Assessing the Relationship Between Attitudinal and Perceptual Component of Body Image Disturbance Using Virtual Reality

Giulia Corno, Silvia Serino, Pietro Cipresso, Rosa M. Baños, Giuseppe Riva

Research output: Contribution to journalArticle

Abstract

Body image disturbance (BID) affects quality of life even in the absence of clinically diagnosable eating pathology, and numerous studies have shown its crucial role in the emergence and maintenance of eating disorders. This study aimed at exploring attitudinal and perceptual components of BID using a novel virtual reality (VR)-based paradigm. A community sample of women (N = 27) recreated in VR their perceived body in both an allocentric (third-person view) and egocentric (first-person view) perspective. Specifically, women were able to choose between a wide range of three-dimensional bodies spanning body mass index 12.5-42.5 kg/m2. Attitudinal indexes of BID (body dissatisfaction, body uneasiness, and body image avoidance) were assessed through questionnaires. Attitudinal components predicted the perceptual BID only in the allocentric perspective. Specifically, overestimation was predicted by body image avoidance, while underestimation was predicted by body uneasiness. Furthermore, a common predictor of underestimation and overestimation was body dissatisfaction. In line with the allocentric lock hypothesis, the current results seem to confirm the presence of two different mechanisms underlying BID: one related to real-time perception-driven inputs (egocentric frame) and one related to abstract knowledge, beliefs, and attitudes related to a person's body (allocentric frame). These findings contribute to a better understanding of the nature and mechanisms underlying BID and provide additional evidence about the suitability of using VR for exploring and assessing body image-related components and disturbances.

Original languageEnglish
Pages (from-to)679-686
Number of pages8
JournalCyberpsychology, Behavior, and Social Networking
Volume21
Issue number11
DOIs
Publication statusPublished - Nov 1 2018

Fingerprint

body image
Body Image
virtual reality
Virtual reality
Pathology
human being
Time Perception
eating disorder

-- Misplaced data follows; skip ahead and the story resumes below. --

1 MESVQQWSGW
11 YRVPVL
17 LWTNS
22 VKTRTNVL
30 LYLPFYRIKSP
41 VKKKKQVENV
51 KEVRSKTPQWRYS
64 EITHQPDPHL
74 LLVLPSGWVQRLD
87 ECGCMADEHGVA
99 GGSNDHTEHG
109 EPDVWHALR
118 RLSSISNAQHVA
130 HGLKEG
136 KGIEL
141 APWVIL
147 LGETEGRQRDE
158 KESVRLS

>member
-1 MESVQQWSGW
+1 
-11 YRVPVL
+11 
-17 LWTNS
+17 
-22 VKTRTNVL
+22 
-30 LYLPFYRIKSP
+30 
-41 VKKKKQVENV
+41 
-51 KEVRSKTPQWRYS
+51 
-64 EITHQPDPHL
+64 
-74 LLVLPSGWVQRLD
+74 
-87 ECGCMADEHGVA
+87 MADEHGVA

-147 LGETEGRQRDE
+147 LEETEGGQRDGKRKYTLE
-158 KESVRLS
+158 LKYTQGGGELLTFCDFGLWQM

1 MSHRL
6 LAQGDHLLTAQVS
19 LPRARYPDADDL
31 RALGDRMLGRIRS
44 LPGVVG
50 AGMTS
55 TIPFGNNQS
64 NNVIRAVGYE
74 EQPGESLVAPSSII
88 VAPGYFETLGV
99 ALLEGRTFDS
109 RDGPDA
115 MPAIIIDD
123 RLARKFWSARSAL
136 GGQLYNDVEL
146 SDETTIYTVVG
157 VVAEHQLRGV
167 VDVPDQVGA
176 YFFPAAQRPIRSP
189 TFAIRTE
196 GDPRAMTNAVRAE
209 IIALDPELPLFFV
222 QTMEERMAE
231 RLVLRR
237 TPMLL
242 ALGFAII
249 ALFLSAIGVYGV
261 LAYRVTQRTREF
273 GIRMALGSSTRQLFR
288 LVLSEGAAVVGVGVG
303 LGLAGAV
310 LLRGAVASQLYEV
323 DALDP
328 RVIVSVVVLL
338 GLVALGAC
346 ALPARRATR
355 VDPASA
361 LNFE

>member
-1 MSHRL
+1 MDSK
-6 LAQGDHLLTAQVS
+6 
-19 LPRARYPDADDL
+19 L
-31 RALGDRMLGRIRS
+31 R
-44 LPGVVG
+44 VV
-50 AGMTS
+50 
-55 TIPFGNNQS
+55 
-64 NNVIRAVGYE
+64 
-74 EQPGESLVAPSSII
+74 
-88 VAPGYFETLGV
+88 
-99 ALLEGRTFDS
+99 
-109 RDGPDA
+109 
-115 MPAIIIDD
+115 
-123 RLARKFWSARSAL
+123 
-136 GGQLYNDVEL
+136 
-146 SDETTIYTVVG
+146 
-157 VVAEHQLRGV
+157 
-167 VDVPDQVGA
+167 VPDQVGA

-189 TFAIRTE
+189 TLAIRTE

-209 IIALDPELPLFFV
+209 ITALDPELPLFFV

eating behavior
pathology
quality of life
Body Mass Index
Eating
Maintenance
Quality of Life
paradigm
questionnaire

Keywords

  • allocentric
  • body image
  • body image disturbance
  • body size estimation
  • virtual reality

ASJC Scopus subject areas

  • Social Psychology
  • Communication
  • Applied Psychology
  • Human-Computer Interaction
  • Computer Science Applications

Cite this

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abstract = "Body image disturbance (BID) affects quality of life even in the absence of clinically diagnosable eating pathology, and numerous studies have shown its crucial role in the emergence and maintenance of eating disorders. This study aimed at exploring attitudinal and perceptual components of BID using a novel virtual reality (VR)-based paradigm. A community sample of women (N = 27) recreated in VR their perceived body in both an allocentric (third-person view) and egocentric (first-person view) perspective. Specifically, women were able to choose between a wide range of three-dimensional bodies spanning body mass index 12.5-42.5 kg/m2. Attitudinal indexes of BID (body dissatisfaction, body uneasiness, and body image avoidance) were assessed through questionnaires. Attitudinal components predicted the perceptual BID only in the allocentric perspective. Specifically, overestimation was predicted by body image avoidance, while underestimation was predicted by body uneasiness. Furthermore, a common predictor of underestimation and overestimation was body dissatisfaction. In line with the allocentric lock hypothesis, the current results seem to confirm the presence of two different mechanisms underlying BID: one related to real-time perception-driven inputs (egocentric frame) and one related to abstract knowledge, beliefs, and attitudes related to a person's body (allocentric frame). These findings contribute to a better understanding of the nature and mechanisms underlying BID and provide additional evidence about the suitability of using VR for exploring and assessing body image-related components and disturbances.",
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